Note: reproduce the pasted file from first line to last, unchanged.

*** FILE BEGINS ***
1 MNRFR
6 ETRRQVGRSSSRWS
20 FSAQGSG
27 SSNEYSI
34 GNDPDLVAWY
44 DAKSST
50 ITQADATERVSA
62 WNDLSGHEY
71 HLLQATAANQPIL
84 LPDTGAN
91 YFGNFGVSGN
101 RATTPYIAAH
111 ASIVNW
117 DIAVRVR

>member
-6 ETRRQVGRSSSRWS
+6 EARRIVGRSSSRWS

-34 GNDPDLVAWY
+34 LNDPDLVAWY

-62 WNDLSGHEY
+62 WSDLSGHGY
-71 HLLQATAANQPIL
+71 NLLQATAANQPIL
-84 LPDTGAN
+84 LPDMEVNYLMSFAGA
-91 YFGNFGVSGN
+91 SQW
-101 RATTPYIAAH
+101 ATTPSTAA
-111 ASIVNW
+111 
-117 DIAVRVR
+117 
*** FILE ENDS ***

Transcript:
1 MNRFR
6 ETRRQVGRSSSRWS
20 FSAQGSG
27 SSNEYSI
34 GNDPDLVAWY
44 DAKSST
50 ITQADATERVSA
62 WNDLSGHEY
71 HLLQATAANQPIL
84 LPDTGAN
91 YFGNFGVSGN
101 RATTPYIAAH
111 ASIVNW
117 DIAVRVR

>member
-6 ETRRQVGRSSSRWS
+6 EARRIVGRSSSRWS

-34 GNDPDLVAWY
+34 LNDPDLVAWY

-62 WNDLSGHEY
+62 WSDLSGHGY
-71 HLLQATAANQPIL
+71 NLLQATAANQPIL
-84 LPDTGAN
+84 LPDMEVNYLMSFAGA
-91 YFGNFGVSGN
+91 SQW
-101 RATTPYIAAH
+101 ATTPSTAA
-111 ASIVNW
+111 
-117 DIAVRVR
+117 